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Clustered Pain Procedures in Skin-to-Skin Contact (SSC) Position for Full Term Newborns
World Journal of Neuroscience
  • Raouth R. Kostandy, Cleveland State University
  • Susan M. Ludington-Hoe, Case Western Reserve University
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As a part of their routine care, full term newborns face many painful procedures immediately after birth and during the first couple days of life. Skin-to-Skin Contact (SSC) has been recommended as a non-pharmacological pain management intervention in newborns. However, the use of SSC in labor and delivery rooms as well as in postnatal units and nurseries is limited due to the discomfort that the nurses and phlebotomists themselves experience during positioning the newborns and themselves to complete these routine procedures. The objective of this paper is to describe a step-by-step procedure that was developed and used in a randomized clinical trial to manage newborns pain during clustered pain procedures. The procedure worked well and no complaints of discomfort were reported by the nurses during the study.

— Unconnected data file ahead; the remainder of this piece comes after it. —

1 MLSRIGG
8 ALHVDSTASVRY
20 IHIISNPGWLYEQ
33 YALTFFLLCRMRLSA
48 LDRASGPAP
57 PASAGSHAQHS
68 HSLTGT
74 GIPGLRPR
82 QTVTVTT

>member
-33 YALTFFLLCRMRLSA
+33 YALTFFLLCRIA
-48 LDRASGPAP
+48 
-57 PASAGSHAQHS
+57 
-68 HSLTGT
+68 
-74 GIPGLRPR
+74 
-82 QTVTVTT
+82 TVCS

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Raouth R. Kostandy and Susan M. Ludington-Hoe. "Clustered Pain Procedures in Skin-to-Skin Contact (SSC) Position for Full Term Newborns" World Journal of Neuroscience Vol. 7 Iss. 1 (2017) p. 38 - 47
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